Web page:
Cypriot Red Burnished Ware Bottle
A fine Cypriot red burnished bottle decorated with incised geometric motifs accentuated with white pigment. The vessel features a globular body with a rounded base, which rises and tapers into an elongated cylindrical neck. A large outsplayed mouth is displayed at the top, ending with a flat everted rim. The neck is enriched with an alternating pattern of incised chequered squares and vertical chevron. The main register, presented across the shoulder of the body, is decorated with three striped lozenges. Both the neck and body motifs are bordered by horizontal undulating lines that band the vessel. Earthly encrustation to the surface, some traces of firing can be seen across the bottle.
The stand is for reference only.
Circa 2300 - 1650 BCProvenance:
Acquired in the 1990s. From the deceased estate of a North Yorkshire private collector, UK. Ex Den of Antiquity, Cambridgeshire, UK Condition:
Good Condition, minor repair and restoration along with some flaking to the body as is usual to this class of pottery.
Red Burnished Ware is a type of pottery of the Cypriot Bronze Age; it was introduced as part of the Philia culture, a phase characterised by changes to the economy, technology and society of Cyprus. Products of this culture are distinct from the previous Chalcolithic period, with the transition between the two marked by population movement and local development and a change in artistic and pottery style.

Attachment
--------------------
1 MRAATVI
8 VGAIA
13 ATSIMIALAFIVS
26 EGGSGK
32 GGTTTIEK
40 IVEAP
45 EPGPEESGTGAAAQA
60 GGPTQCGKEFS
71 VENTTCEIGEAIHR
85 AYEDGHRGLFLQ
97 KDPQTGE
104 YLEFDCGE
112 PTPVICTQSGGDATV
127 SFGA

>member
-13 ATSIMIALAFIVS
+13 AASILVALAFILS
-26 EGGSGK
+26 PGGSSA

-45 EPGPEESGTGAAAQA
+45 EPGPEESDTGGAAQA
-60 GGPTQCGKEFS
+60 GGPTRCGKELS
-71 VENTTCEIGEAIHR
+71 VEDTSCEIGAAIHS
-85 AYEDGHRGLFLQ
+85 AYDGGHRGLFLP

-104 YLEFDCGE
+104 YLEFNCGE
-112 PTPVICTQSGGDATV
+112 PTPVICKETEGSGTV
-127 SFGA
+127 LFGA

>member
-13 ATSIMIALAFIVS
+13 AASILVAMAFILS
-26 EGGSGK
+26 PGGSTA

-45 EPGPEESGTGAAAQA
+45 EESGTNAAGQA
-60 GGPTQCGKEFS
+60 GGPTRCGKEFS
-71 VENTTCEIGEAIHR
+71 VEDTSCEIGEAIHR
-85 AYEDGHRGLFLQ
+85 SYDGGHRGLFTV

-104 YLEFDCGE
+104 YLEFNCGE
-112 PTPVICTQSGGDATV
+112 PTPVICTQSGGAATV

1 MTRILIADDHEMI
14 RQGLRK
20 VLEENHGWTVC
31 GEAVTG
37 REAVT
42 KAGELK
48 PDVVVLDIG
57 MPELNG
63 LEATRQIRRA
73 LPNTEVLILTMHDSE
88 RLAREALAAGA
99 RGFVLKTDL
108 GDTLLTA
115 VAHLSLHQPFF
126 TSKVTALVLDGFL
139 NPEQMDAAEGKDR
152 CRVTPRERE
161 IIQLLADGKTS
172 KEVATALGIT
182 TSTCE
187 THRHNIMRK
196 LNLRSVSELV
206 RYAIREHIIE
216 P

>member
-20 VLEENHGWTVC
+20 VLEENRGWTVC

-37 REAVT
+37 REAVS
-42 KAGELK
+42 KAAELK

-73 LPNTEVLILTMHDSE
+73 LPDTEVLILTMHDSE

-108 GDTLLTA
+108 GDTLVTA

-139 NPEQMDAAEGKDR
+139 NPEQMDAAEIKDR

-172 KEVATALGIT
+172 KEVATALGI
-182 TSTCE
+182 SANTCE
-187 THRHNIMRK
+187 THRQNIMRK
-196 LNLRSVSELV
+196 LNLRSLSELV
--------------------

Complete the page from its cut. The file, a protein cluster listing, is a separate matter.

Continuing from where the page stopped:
Ceramics of this type were handmade and painted with red or red-brown slips and burnished to create a smooth luster surface. Patterns and decorations were incised with a sharp cutting tool before being fired and contained a range of geometric, zoomorphic and ritualistic designs. Often, vessels of this type featured black rims and interiors, which was the result of specific and well-controlled firing techniques. On this vase in particular, the black mottled surface is a result of the firing technique.